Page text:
How to Remove Epoxy

A better title for this post might be: Can you really remove epoxy once it has cured? Because it is not easy. The most popular method out there right now seems to be acetone, which is a lot like rubbing alcohol in that it is colorless and very flammable. The belief out there is that rubbing some acetone on to cured epoxy will loosen it up and allow one to scrape the epoxy off.

Now, acetone might be all well and good for thinning epoxy BEFORE it has cured, but best of luck to you if you are attempting to use acetone to clean off a surface that has already been treated with hardened epoxy. Epoxy is tough. That’s why you coated whatever you’re working on in the first place.

It may be that allowing the acetone to soak in/on the coated wood or surface for an extended period of time can make the epoxy a little more malleable, but the results might not be all that you are hoping for, or all that other sources might have led you to believe. There is a particularly unhelpful article on ehow.com, for instance, that makes it sound like a real piece of cake to remove cured epoxy resin.

In my experience, a product like acetone can be a great complementary item to have on hand when attempting to get rid of unwanted epoxy. First and foremost, though, what you are going to want is heat, and a lot of it. Remember when you were first applying the epoxy in question, and it became very warm while it was curing? Well, at the time, the epoxy was also very workable. And that’s the condition that you need to help the epoxy resin return to if you ever hope to ‘work’ with it again.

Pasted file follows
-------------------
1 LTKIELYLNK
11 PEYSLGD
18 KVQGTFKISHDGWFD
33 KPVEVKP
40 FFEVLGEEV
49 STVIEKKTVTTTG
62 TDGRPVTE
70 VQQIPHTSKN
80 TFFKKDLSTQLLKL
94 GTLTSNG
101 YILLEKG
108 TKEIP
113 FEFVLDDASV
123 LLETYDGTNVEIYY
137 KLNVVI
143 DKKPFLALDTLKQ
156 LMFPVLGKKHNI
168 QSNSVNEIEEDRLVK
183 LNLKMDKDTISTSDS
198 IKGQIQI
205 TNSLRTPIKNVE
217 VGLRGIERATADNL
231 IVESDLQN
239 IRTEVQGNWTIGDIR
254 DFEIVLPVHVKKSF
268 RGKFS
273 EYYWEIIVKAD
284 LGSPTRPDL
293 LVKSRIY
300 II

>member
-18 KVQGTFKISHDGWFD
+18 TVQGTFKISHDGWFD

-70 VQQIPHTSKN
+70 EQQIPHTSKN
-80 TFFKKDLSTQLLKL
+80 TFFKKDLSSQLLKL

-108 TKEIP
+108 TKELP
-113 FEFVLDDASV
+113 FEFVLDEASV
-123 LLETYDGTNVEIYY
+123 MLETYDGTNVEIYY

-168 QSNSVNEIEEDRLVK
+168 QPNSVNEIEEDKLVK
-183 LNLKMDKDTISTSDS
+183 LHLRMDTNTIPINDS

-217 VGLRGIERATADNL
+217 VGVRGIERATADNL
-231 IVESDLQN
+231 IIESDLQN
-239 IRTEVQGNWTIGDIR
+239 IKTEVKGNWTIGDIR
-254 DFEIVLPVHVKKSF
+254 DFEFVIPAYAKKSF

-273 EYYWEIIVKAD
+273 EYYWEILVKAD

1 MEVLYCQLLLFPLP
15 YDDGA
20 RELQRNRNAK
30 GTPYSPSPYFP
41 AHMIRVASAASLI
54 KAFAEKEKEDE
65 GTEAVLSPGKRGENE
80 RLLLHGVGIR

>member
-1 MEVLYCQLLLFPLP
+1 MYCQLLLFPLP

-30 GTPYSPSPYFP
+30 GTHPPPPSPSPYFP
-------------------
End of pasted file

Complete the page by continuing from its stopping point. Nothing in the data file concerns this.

Buy or borrow a heat gun. You’ll have your best chances of success if you heed this advice. Blast your surface with heat for what seems like forever. Slowly, the epoxy will begin to soften up. When I said that you’d be able to ‘work’ with it again earlier, that was a bit of an exaggeration. We’re really just telling you how to remove epoxy, and it isn’t easy. Even taking the two main steps outlined in this article, you’re going to be gouging and clawing at that epoxy garage floor, or whatever you’re working on. Take heart though, it can be done, and with great results. Just don’t go into the project thinking it’s going to be a walk in the park.

, , , ,

3 Responses to How to Remove Epoxy

  1. Abdul Wahab June 13, 2012 at 3:28 am #

    I have a settled epoxy on a Mild Steel filter .Mild Steel outer core is sealed with a stainless Steel net with the help of epoxy.Now I have to re-size net of the manufactured filter and I have to separate the mild steel outer core ring from stainless steel net?
    Is it possible?
    If yes how it is possible?
    And with which one procedure?
    Any chemical used in this process?

    Thanks

    Abdul Wahab

  2. CylonQ June 13, 2012 at 11:28 pm #

    This is a brilliantly written article.

  3. Patricia August 22, 2012 at 10:37 am #

    Thanks for the heads up. I appreciate an honest and straight forward approach when I’m attempting to do something like this, instead of a glorified simple explanation of the endeavor.

Leave a Reply